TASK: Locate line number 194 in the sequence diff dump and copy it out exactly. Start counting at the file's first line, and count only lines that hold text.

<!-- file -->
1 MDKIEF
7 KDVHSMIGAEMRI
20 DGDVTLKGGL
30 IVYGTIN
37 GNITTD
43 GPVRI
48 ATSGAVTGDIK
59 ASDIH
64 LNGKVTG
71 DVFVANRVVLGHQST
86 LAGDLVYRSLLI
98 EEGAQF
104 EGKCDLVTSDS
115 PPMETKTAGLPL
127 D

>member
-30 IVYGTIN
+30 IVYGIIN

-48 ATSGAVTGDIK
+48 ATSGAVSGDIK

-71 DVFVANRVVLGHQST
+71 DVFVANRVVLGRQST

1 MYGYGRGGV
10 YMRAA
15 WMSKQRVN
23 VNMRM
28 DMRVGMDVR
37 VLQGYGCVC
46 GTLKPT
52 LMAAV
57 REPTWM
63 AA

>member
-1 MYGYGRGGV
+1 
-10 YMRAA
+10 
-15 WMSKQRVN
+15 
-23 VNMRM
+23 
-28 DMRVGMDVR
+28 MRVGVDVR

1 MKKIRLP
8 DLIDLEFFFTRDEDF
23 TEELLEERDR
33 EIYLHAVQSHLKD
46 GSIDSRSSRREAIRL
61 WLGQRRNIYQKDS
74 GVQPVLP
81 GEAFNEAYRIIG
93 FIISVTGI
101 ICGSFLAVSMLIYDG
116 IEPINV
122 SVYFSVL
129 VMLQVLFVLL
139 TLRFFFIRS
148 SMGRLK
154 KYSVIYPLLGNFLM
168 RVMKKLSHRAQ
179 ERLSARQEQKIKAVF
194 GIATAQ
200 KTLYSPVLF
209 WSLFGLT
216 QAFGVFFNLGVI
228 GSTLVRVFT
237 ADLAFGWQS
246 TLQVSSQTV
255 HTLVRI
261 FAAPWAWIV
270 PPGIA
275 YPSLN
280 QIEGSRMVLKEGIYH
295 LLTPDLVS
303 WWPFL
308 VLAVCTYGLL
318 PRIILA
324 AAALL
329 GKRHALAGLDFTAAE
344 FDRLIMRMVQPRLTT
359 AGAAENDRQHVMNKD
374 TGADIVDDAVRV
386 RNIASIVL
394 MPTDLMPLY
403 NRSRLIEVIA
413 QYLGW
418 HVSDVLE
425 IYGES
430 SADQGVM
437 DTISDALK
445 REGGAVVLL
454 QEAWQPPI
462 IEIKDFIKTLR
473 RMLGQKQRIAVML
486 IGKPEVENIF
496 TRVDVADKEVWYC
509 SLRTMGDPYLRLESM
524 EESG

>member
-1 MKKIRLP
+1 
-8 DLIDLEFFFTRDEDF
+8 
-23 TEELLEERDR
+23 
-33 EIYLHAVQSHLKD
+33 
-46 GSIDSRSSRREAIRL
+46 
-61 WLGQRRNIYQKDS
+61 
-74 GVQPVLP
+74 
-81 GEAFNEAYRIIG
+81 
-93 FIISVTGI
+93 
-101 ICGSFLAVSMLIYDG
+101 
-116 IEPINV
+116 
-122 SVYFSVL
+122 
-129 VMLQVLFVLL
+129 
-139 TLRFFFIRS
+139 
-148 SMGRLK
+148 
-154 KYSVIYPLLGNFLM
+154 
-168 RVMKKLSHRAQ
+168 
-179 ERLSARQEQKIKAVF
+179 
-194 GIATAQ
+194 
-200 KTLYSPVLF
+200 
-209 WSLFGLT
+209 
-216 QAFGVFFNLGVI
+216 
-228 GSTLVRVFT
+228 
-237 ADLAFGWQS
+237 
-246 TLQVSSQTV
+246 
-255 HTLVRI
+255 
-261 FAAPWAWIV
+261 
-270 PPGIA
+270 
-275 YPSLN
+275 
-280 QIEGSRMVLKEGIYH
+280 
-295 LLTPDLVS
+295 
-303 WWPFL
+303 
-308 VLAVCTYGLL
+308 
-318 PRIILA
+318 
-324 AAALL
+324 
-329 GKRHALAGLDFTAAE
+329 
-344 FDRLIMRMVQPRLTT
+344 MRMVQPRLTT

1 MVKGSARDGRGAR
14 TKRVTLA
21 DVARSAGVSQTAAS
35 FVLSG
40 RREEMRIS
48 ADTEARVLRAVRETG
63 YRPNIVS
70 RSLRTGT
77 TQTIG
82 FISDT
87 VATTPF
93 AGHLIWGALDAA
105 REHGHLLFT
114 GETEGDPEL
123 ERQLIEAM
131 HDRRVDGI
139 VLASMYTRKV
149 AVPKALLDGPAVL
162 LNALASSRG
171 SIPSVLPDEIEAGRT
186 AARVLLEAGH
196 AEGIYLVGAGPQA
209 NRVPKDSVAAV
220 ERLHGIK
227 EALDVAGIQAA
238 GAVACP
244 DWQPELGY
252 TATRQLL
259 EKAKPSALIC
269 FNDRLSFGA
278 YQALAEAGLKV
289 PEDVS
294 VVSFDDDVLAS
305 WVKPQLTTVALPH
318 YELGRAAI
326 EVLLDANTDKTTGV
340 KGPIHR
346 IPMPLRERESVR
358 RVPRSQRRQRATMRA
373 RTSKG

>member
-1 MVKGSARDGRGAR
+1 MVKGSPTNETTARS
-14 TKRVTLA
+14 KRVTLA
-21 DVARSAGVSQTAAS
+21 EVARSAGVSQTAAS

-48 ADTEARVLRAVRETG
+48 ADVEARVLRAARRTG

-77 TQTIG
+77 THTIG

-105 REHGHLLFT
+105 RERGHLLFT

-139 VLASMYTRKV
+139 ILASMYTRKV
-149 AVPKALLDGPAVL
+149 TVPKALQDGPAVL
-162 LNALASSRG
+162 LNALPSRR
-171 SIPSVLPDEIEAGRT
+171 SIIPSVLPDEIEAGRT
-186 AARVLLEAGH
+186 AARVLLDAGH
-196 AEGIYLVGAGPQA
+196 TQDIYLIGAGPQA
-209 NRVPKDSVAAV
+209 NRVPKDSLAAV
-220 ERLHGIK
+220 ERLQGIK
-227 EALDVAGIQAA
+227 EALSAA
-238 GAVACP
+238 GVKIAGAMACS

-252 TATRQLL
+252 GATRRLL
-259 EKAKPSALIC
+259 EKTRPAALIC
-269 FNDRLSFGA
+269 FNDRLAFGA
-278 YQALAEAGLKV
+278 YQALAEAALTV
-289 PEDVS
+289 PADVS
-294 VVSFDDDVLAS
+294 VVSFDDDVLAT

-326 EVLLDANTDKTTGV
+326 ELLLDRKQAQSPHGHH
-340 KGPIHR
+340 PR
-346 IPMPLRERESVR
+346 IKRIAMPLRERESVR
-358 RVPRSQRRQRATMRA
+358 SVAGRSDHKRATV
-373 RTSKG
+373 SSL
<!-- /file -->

186 AARVLLEAGH